1904 Republican National Convention
|1904 presidential election
Roosevelt and Fairbanks
|Date(s)||June 21–23, 1904|
|Chair||Joseph G. Cannon|
|Presidential nominee||Theodore Roosevelt of New York|
|Vice Presidential nominee||Charles W. Fairbanks of Indiana|
|Other candidates||Mark Hanna|
|Votes needed for nomination||498|
|Results (President)||Theodore Roosevelt (NY): 994 (100%)|
The popular President Theodore Roosevelt had easily ensured himself of the nomination, though a threat had come from the Old Guard favourite Ohio Senator Mark Hanna, the loyal kingmaker in Republican politics. But the senator had died early in 1904 therefore ending all opposition in the Republican Party.
There were also very informal talks with future president William Howard Taft about trying for the nomination, but Taft refused these motions as evidenced by a letter to Henry Hoyt, the Solicitor General, in 1903.
The 1904 Republican platform favored the protective tariff, increased foreign trade, the gold standard, expansion of the Merchant Marine and strengthening of the United States Navy; it also praised Roosevelt's foreign and domestic policies.
Vice Presidential candidates
Vice President Roosevelt had ascended to the presidency in 1901 after the death of President William McKinley. As the 25th Amendment had not yet been passed, there was no way to fill the vice presidential vacancy. So the 1904 convention had the task of choosing a new running mate for Roosevelt. Entering the convention, Senator Charles Fairbanks of Indiana was considered the likely favorite for the vice presidential nomination, but the Roosevelt administration favored Illinois Congressman Robert R. Hitt or Secretary of War William Howard Taft of Ohio. Speaker Joseph Gurney Cannon of Illinois also had support among the delegates, but Cannon had no desire to leave his position in the House. However, the administration did not launch a fight over the nomination of Fairbanks, and Fairbanks was nominated by acclamation.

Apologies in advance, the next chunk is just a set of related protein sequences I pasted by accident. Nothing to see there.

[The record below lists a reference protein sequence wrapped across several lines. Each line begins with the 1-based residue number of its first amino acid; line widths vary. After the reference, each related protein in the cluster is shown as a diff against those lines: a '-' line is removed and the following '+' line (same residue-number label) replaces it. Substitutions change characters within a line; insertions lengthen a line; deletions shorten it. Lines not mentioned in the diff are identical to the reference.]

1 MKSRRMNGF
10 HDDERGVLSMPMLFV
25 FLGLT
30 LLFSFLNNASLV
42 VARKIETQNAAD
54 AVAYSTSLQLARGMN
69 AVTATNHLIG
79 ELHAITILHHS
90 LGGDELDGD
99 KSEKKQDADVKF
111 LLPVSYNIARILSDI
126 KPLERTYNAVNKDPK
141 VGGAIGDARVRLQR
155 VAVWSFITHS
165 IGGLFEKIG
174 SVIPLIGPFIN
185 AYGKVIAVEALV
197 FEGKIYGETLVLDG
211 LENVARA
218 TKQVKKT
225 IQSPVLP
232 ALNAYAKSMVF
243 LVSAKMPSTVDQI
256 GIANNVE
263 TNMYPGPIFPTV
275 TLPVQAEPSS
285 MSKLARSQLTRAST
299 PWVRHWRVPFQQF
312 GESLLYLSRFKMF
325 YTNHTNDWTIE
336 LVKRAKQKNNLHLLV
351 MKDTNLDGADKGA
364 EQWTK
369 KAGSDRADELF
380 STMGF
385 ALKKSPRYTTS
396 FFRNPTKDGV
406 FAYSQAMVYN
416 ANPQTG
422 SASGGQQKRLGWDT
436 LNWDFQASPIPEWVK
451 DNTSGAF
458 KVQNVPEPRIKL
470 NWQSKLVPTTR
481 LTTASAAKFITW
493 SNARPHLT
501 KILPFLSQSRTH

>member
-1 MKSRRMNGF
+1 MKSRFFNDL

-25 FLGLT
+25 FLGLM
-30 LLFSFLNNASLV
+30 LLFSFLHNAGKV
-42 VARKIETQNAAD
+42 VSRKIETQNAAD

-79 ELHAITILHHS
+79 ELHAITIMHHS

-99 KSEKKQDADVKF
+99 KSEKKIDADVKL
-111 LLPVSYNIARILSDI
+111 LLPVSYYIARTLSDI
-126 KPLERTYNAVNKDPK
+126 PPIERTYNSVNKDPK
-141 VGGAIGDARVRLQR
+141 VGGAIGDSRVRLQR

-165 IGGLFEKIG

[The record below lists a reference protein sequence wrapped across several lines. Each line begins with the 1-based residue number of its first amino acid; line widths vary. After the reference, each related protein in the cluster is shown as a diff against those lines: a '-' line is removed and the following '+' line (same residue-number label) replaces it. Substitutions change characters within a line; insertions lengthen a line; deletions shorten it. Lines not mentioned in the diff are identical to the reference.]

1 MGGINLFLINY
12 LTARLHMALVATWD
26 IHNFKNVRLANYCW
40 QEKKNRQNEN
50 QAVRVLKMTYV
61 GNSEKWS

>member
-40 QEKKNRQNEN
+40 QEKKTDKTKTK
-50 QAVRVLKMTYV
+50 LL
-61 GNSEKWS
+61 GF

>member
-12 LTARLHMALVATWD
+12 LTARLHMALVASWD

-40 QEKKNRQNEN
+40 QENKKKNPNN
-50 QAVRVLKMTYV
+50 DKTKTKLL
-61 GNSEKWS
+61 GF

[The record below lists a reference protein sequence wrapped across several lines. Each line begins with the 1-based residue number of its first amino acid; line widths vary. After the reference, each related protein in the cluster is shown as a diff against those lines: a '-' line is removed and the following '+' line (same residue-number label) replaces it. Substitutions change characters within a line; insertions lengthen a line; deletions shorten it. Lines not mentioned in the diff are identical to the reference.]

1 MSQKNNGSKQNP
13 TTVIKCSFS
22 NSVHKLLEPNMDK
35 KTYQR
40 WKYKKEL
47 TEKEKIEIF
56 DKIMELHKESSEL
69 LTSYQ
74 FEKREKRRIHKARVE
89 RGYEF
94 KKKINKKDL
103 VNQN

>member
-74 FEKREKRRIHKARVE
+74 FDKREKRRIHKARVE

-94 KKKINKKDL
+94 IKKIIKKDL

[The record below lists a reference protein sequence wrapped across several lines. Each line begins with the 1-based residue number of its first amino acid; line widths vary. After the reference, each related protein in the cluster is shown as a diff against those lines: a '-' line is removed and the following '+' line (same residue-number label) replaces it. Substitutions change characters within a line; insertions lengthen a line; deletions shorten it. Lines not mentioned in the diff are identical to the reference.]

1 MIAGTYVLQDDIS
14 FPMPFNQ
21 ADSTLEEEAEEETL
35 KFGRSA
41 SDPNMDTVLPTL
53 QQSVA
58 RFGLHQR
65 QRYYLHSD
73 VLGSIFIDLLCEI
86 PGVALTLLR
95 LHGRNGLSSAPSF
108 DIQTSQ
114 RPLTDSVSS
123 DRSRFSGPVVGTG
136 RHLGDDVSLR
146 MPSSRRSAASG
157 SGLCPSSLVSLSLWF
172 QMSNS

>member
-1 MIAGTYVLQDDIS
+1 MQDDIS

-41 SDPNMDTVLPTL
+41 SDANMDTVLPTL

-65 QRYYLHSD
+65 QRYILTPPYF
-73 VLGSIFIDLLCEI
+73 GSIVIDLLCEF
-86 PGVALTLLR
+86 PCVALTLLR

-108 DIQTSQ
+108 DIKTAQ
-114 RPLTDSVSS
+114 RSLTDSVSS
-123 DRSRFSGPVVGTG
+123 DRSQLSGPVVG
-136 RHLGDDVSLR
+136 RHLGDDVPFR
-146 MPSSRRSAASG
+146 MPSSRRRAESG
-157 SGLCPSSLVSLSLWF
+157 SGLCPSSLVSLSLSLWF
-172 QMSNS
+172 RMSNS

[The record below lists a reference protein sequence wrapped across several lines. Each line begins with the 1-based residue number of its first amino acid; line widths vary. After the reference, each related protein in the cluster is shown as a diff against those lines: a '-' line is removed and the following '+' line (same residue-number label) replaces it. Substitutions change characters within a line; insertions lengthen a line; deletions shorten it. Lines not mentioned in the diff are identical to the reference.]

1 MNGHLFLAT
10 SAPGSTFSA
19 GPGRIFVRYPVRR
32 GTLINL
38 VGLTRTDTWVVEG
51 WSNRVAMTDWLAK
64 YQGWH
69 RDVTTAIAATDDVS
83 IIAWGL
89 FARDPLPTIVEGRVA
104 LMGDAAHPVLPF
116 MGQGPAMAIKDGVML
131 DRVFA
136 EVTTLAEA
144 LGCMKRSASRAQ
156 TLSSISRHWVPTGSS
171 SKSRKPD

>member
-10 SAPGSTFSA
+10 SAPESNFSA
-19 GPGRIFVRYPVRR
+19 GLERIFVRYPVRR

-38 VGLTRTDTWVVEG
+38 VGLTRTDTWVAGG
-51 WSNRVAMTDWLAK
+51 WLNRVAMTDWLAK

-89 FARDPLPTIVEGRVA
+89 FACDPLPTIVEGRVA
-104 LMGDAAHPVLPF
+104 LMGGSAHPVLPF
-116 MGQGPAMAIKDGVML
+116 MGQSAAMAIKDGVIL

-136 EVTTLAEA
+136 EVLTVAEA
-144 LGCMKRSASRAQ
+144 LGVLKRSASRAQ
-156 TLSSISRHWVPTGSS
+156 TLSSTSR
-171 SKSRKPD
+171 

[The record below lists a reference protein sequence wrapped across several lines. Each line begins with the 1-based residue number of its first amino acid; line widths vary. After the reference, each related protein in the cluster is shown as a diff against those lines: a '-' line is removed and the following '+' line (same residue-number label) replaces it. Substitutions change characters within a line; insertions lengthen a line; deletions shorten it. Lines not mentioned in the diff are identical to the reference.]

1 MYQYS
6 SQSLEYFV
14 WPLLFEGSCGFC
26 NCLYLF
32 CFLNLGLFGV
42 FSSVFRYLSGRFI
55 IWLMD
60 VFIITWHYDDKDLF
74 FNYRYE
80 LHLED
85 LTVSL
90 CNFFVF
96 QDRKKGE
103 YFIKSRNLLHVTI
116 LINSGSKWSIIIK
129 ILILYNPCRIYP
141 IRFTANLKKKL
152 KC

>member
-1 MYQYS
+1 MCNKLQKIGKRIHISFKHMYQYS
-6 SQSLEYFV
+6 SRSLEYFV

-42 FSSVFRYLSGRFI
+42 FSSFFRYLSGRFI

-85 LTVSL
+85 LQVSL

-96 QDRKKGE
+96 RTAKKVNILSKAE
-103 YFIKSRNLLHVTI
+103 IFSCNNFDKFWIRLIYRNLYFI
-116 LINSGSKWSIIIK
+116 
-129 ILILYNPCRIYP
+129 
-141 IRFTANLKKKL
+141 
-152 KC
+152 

There were significantly fewer speakers at the 1904 convention then there is at a typical convention today. This is because the convention at the time was much lower in viewership (as there were not the mass media devices of TV or radio at this time only those actually invited saw it). Also, this was before the primary era so the delegates were expected to nominate the candidate at the actual convention as well as more typical tasks such as electing the chairman and handling other business which varies in importance at the Republican Convention today. Nonetheless, there were speeches by the following individuals at the 1904 Republican National Convention:
Tuesday, June 21
Wednesday, June 22
- Opening prayer by Rev. Thomas E. Cox
- Joseph Gurney Cannon, Speaker of the United States House of Representatives and Convention Chairman.
Thursday, June 23
- Opening prayer by Rev. Thaddeus A. Snively.
- Frank S. Black, Governor of New York.
- Albert J. Beveridge, United States Senator from Indiana.
- George A. Knight, Attorney and Businessman
- H.S. Edwards, Southern Writer
- William O'Connell Bradley, Former Kentucky Governor
- Joseph B. Cotton, Former Minnesota State Representative.
- Harry Sythe Cummings, First African-American City Councilman from Baltimore, Maryland
- Jonathan P. Dolliver, United States Senator from Iowa
- Chauncey Depew, United States Senator from New York
- Joseph B. Foraker, United States Senator from Ohio and former Governor of Ohio
- Samuel W. Pennypacker, Governor of Pennsylvania
- Thomas H. Carter, United States Senator from Montana
Roosevelt and his running mate Charles Fairbanks, were unanimously nominated but unlike candidates today they did not give convention speeches instead having individuals give nominating speeches for them. Roosevelt's nomination speech was made by former New York Governor Frank S. Black and it was seconded by Indiana Senator Albert Beveridge. Fairbanks's nomination speech was made by Iowa Senator Jonathan P. Dolliver and seconded by New York Senator Chauncey Depew.
- Republican Party platform of 1904 at The American Presidency Project
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